The sense of Cache Strategies

4 min readApr 22, 2021


Hey, you’ve probably already heard about Service Workers. Sure thing — you’ve heard. That is such a useful proxy between your web app and the network that has access to the cache storage, and not only.
I think every site should have a Service Worker and in this article, I’ll explain the main benefits of using it together with Cache API.

This article is written by Vitalii Manchenko

Why should I read further?

Do you know that without much work you can speed up your website a few times?
The understanding of how to combine cache and network requests will make the native-like experience for the end-user.

Before We start

  • The code below will be used from Workbox to avoid boilerplate, which is common for Service Workers when you write it natively.
  • Workbox is a collection of JavaScript libraries for Progressive Web Apps. This is a great tool created by Google developers and other contributors, that helps to build a production-ready Service Worker for you.
  • I’ll also represent these strategies as recipes to make the explanation simpler.

What is Service Worker?

I know, there are tons of information about it. I won’t go into details, it’s boring. Instead, I’ll show you a picture that allowed me to realize the main sense of Service Workers:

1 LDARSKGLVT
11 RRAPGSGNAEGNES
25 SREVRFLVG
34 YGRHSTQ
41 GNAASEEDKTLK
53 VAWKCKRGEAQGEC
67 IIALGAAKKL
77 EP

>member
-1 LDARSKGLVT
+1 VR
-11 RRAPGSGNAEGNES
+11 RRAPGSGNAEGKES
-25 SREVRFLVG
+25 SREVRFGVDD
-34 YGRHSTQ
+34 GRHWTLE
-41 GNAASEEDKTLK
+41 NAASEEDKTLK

If you know what is Proxy, then you know, what Service Worker is. Service Worker is a middle layer between your app (even in multiple tabs) and the Network, that has access to the Cache.

5 Main Cache Strategies


Perhaps, this is the most popular and rough way to have a quick response to UI and make a parallel request to the server for updating the cache.

This pattern allows you to respond to the request as quickly as possible, with a cached response if available, falling back to the network request, if it’s not cached. The network request is then used to update the cache.

Useful cases:

  • Styles
  • Scripts
  • Workers

This helps developers balance between immediacy — loading cached content right away — and freshness — ensuring updates to the cached content are used in the future.

The code might look next way:

2. Network First

For frequently updated resources.
It’s preferable to serve the fresh content. However, if the network is unstable or fails, it’s acceptable to serve slightly old content.

Useful cases:

  • News feed timeline
  • Order statuses
  • API GET requests

Code example:

3. Network Only

For important resources, such as admin pages.
This one is best suited for logs or anything we don’t have to make available offline.

Useful cases:

  • Admin pages
  • Payments and checkouts
  • Balance statements

In this case, the code will be the following:

4. Cache First

For less active assets, such as fonts and static images.
The content is non-critical and can be served from the cache for performance gains, but the Service Worker should occasionally check for updates.

Useful cases:

  • Fonts
  • App shells
  • Common resources

With this approach, the code looks like this:

5. Cache Only

This is a very uncommon strategy. Can be more helpful for building your own cache strategy or for static landings, which will be re-registered in 24h automatically, anyway.

Useful cases:

  • Landing pages
  • Visit cards
  • App shell

This one will work with the next code:


Those are only basic cases, but they are enough to make your app native-like.
Just combining these strategies based on your app’s aims, you’ll get a production-ready Service Worker.

Good luck and make your users happy! :)

Thanks for reading. Stay tuned for what’s new!




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